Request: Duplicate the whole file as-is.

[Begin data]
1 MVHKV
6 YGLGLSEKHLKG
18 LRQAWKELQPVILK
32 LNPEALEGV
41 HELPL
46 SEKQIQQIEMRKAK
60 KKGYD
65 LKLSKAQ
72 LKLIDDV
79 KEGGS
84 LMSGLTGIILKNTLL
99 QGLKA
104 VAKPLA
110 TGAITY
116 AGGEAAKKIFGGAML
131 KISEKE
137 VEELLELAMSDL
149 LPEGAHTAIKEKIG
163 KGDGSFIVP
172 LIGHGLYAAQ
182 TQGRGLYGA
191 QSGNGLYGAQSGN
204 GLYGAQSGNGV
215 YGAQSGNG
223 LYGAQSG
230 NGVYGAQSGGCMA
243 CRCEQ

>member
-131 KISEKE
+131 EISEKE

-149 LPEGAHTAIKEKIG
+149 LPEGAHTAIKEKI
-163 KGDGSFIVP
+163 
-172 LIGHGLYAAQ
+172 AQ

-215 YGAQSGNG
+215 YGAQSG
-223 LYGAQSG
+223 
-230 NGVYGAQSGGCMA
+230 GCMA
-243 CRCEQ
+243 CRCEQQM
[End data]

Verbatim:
1 MVHKV
6 YGLGLSEKHLKG
18 LRQAWKELQPVILK
32 LNPEALEGV
41 HELPL
46 SEKQIQQIEMRKAK
60 KKGYD
65 LKLSKAQ
72 LKLIDDV
79 KEGGS
84 LMSGLTGIILKNTLL
99 QGLKA
104 VAKPLA
110 TGAITY
116 AGGEAAKKIFGGAML
131 KISEKE
137 VEELLELAMSDL
149 LPEGAHTAIKEKIG
163 KGDGSFIVP
172 LIGHGLYAAQ
182 TQGRGLYGA
191 QSGNGLYGAQSGN
204 GLYGAQSGNGV
215 YGAQSGNG
223 LYGAQSG
230 NGVYGAQSGGCMA
243 CRCEQ

>member
-131 KISEKE
+131 EISEKE

-149 LPEGAHTAIKEKIG
+149 LPEGAHTAIKEKI
-163 KGDGSFIVP
+163 
-172 LIGHGLYAAQ
+172 AQ

-215 YGAQSGNG
+215 YGAQSG
-223 LYGAQSG
+223 
-230 NGVYGAQSGGCMA
+230 GCMA
-243 CRCEQ
+243 CRCEQQM